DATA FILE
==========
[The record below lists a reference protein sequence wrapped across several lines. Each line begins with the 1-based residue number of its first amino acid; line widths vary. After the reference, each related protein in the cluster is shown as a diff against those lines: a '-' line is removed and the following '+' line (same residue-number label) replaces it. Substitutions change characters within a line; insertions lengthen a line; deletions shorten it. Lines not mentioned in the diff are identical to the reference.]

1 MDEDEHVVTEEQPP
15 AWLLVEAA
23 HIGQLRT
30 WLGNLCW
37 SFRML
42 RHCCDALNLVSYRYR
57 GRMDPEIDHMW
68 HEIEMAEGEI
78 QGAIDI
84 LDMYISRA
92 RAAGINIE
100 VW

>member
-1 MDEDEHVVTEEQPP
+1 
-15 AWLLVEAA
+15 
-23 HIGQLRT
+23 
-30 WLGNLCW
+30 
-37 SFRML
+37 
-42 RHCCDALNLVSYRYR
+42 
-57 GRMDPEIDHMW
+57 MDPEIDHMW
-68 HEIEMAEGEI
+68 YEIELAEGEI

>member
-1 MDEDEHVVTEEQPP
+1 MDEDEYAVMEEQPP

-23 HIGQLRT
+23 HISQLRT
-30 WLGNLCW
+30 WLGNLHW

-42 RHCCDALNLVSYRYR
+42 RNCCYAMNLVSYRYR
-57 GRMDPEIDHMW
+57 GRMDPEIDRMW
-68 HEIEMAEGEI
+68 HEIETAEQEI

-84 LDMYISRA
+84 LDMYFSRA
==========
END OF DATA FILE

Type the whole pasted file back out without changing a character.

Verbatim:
[The record below lists a reference protein sequence wrapped across several lines. Each line begins with the 1-based residue number of its first amino acid; line widths vary. After the reference, each related protein in the cluster is shown as a diff against those lines: a '-' line is removed and the following '+' line (same residue-number label) replaces it. Substitutions change characters within a line; insertions lengthen a line; deletions shorten it. Lines not mentioned in the diff are identical to the reference.]

1 MDEDEHVVTEEQPP
15 AWLLVEAA
23 HIGQLRT
30 WLGNLCW
37 SFRML
42 RHCCDALNLVSYRYR
57 GRMDPEIDHMW
68 HEIEMAEGEI
78 QGAIDI
84 LDMYISRA
92 RAAGINIE
100 VW

>member
-1 MDEDEHVVTEEQPP
+1 
-15 AWLLVEAA
+15 
-23 HIGQLRT
+23 
-30 WLGNLCW
+30 
-37 SFRML
+37 
-42 RHCCDALNLVSYRYR
+42 
-57 GRMDPEIDHMW
+57 MDPEIDHMW
-68 HEIEMAEGEI
+68 YEIELAEGEI

>member
-1 MDEDEHVVTEEQPP
+1 MDEDEYAVMEEQPP

-23 HIGQLRT
+23 HISQLRT
-30 WLGNLCW
+30 WLGNLHW

-42 RHCCDALNLVSYRYR
+42 RNCCYAMNLVSYRYR
-57 GRMDPEIDHMW
+57 GRMDPEIDRMW
-68 HEIEMAEGEI
+68 HEIETAEQEI

-84 LDMYISRA
+84 LDMYFSRA